Monday, December 28, 2009
What screenwriting books do you recommend?
I get this question a lot from people. We all know there are entire sections at Barnes & Noble and Borders dedicated to the art, craft and business of screenwriting. I've read a great deal of these books. I have many great ones on my home library shelf that are creased, highlighted and worn from numerous readings.
So here are some of the best books on screenwriting that I have read and continue to revisit for tips and inspiration.
Aristotle's Poetics for Screenwriters by Michael Terno
The Screenwriter's Problem Solver by Syd Field
Screenplay by Syd Field
Save the Cat by Blake Snyder
The Screenwriting Forum by RobTobin
Writing Screenplays That Sell by Michael Hauge
Story by Robert McKee
Screenwriter's Master Class by Kevin Conroy Scott
Adventures in the Screen Trade by William Goldman
Screenwriting 434 by Lew Hunter
From Script to Screen by Linda Seger and Edward Jay Whetmore
I also love and have re-read the following books about writing and filmmaking:
Bird by Bird by Anne Lamott
On Writing by Stephen King
The War of Art by Stephen Pressfield
The Spooky Art by Norman Mailer
The Big Picture by William Goldman
Three Uses of the Knife by David Mamet
Hello, He Lied by Lynda Obst
You're Only As Good as Your Next One by Mike Medavoy with Josh Young
Making Movies by Sidney Lumet
Rebel Without a Crew by Robert Rodriguez
I highly recommend that as a screenwriter you dust off your public library card because it's a super place to get your hands on books without spending a fortune. At my NY Public Library, I can download books and listen to them on my iPod while I'm walking my dog or exercising, so take advantage of this wonderful free resource. Support your local library and book stores.
Enroll in the University of YouTube! There are a gazillion free videos about screenwriting, storytelling, screenwriters, and filmmaking on the Internet. Become a geeky Web student. You can spend hours watching, taking notes and learning from pros who are putting their advice, tips, and books all over the Internet. Take advantage of our Information Age and absorb what is out there. Some of the Web videos are lame: about marketing, self-promotion and making a buck off aspiring writers, but much of it is very good and useful.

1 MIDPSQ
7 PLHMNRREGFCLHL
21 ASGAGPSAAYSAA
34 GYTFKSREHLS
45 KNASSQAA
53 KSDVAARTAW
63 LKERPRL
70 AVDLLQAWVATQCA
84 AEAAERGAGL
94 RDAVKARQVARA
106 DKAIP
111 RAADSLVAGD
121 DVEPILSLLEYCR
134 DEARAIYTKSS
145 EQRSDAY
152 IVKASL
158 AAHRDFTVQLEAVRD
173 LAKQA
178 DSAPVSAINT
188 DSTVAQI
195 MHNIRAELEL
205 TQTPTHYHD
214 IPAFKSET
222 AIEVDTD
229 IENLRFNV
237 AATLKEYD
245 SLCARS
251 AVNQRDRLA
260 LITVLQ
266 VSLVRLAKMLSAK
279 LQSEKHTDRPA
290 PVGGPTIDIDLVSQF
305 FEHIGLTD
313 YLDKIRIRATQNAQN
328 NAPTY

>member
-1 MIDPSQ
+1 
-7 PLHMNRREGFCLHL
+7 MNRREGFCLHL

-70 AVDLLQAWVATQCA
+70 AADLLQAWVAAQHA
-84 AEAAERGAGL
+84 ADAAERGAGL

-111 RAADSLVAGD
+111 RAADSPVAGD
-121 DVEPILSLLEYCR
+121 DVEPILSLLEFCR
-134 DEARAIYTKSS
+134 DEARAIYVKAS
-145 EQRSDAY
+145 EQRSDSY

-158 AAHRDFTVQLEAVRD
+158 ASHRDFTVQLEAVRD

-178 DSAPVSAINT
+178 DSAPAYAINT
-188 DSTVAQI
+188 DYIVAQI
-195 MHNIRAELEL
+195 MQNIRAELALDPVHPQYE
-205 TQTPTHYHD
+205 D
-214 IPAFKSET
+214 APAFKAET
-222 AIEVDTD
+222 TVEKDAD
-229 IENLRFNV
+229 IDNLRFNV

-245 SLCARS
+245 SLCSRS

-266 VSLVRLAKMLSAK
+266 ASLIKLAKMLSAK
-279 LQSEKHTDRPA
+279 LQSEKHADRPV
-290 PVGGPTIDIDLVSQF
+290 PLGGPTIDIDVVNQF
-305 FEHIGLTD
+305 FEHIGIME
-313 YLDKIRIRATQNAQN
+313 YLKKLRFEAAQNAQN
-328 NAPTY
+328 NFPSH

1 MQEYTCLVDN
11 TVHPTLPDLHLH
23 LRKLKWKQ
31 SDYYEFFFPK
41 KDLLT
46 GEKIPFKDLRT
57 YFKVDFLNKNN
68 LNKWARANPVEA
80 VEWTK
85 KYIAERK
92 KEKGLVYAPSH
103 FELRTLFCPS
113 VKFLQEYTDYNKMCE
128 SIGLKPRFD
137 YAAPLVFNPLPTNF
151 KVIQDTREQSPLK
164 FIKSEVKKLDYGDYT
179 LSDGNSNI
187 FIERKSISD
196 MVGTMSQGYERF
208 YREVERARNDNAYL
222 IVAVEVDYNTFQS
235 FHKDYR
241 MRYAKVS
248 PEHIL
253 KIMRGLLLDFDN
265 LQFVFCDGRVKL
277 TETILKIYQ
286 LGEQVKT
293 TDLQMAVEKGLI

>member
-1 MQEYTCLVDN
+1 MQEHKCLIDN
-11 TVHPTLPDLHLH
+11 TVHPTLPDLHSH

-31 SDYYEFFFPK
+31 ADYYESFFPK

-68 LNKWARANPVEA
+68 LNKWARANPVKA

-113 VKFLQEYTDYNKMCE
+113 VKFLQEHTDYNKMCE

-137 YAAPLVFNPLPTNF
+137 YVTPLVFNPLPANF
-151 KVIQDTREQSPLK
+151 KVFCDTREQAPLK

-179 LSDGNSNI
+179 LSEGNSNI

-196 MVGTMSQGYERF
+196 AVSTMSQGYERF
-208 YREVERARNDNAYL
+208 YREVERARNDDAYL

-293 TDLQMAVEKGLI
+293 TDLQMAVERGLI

iTunes is great. I download screenwriting podcasts and listen to them while riding the subway (better than hearing the guy next to me snore). I subscribe to Storywise by Jennifer Grisanti. Jennifer does some super interviews with major producers and writers in television and movies. I also like Pilar Alessandra's On the Page. Pilar covers a wide range about the business and craft of screenwriting with up-and-coming writers and established agents. Of course, I also never miss Jeff Goldsmith's podcasts with major screenwriters through Creative Screenwriting Magazine. Jeff is too cool for school.
I hope this helps in preparing you for 2010. It's important to stay up on everything out there from screenwriting pages on Facebook to Twitter to new movies to new media to books to e-books to seminars. But make time to write your script or play or book EVERY single day. Don't spend days, weeks, months and YEARS reading about writing... or researching... we still have to do the hard part -- writing. Make that your New Year's resolution come January 1, along with getting fit and learning how to play the guitar.
Somebody recently suggested writers buy an egg timer. Sit down and write for one hour with the timer on. It will focus you to write and put in the time. DING -- when the hour is up you can go about your business and eventually you won't need the timer at all -- unless you want to bake a cake.
Until next time.